How German Traditions Work

German Customs and Traditions

Ho, ho, holy cow, it's Krampus, the Christmas demon! Suddenly, a lump of coal doesn't seem so bad...
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Most people are familiar with the German festival Oktoberfest. In fact, you've probably been to one. These celebrations happen all over the world and are particularly popular in America, where Oktoberfest is celebrated in 36 of 50 states. All of these facsimiles are modeled after the original, which started in Munich in 1810. The original event lasted five days and was thrown as a celebration of Bavarian Prince Ludwig's marriage. Today, Bavaria's Oktoberfest lasts 16 days, and attendees consume more than 1.3 million gallons of beer and 400,000 sausages [source: German Information Center USA]. Antacids, anyone?

Beyond Oktoberfest (hiccup) there are other German traditions that are more prevalent but less distinguishable. Let's start with Christmas. Nearly 75 years before Russian composer Pyotr Ilyich Tchaikovsky wrote "The Nutcracker", German E.T.A. Hoffman featured a nutcracker that comes to life in his play, "The Nutcracker and the Mouse King." And what's Christmas without gingerbread or advent calendars? Both of these holiday staples owe their history to German roots, as do many of the Christmas carols we sing today: "Silent Night," "O Christmas Tree" and "Away in a Manger," just to name a few.


Many of the things associated with Easter date back to Germany as well. The Easter Bunny was first mentioned as a symbol of the holiday in German writings from the 1500s [Source: Lutheran Hour Ministries]. Candy bunnies? Germany. Easter egg hunts? Germany. Easter baskets? Yep, all from Germany and all born in the early 19th century. But before you get the impression that holidays in Germany are all candy and carols, consider the legend of Krampus, the demonic creature that accompanies Santa on Christmas Eve. Rather than simply being left off the list, or receiving a lump of coal for Christmas, Krampus punished bad children.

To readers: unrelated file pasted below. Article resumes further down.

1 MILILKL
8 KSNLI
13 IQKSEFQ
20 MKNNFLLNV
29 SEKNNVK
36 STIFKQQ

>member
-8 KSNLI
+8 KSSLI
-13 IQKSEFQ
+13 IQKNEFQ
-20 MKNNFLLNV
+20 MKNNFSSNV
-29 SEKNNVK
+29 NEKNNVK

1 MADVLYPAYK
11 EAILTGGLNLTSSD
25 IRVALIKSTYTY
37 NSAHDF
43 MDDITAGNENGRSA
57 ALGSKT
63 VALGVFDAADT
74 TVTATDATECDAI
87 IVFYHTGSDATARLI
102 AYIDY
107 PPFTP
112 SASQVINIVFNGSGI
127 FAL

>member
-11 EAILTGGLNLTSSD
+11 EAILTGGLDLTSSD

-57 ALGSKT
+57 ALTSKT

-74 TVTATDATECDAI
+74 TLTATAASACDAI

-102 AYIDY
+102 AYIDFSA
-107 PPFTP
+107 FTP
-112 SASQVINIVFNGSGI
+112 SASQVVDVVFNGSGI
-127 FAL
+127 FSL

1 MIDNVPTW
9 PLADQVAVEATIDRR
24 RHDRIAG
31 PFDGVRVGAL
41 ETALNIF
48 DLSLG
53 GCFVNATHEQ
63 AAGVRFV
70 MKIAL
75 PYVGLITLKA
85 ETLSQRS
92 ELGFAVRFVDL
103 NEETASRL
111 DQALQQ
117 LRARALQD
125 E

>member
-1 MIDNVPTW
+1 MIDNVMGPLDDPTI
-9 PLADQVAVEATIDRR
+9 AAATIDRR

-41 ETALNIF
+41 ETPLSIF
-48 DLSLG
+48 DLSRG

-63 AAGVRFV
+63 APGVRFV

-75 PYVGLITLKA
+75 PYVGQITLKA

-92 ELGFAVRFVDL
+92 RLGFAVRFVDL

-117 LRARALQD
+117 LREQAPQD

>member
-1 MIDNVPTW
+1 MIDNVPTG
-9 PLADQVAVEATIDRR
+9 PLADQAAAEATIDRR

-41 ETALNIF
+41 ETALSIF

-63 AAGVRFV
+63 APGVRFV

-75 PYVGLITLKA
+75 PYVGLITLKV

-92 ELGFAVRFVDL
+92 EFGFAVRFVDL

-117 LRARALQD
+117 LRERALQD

Holidays are one thing, but Germans also know how to throw a wedding party. Since Germany has built its reputation on careful planning and exacting engineering standards, it's no surprise that this bleeds into nuptials as well -- an engaged couple is required to give the government six weeks' notice before their wedding. But once the party starts, it's not unusual for it to last up to three days. The legal part of the proceedings is the civil ceremony and can be as simple as the bride, the groom and the official.

Next comes the wedding gala, and this is where the fun really begins. Guests bring old dishes and toss them at the couple's feet, the shattering glass signifying good luck. This is called polterbend, which translated means "an evening with lots of racket." Once all of the dishes have been broken, the couple sweeps up the shards to symbolize that nothing in their marriage will be broken again. Another German wedding tradition happens when the wedding guests caravan the bride's belongings to her new home, where the groom greets her with beer (naturally).

As you can see, German culture is all around you, whether you realize it or not. From the way we celebrate holidays to the food we eat, these traditions and customs have anchored themselves in societies around the globe.

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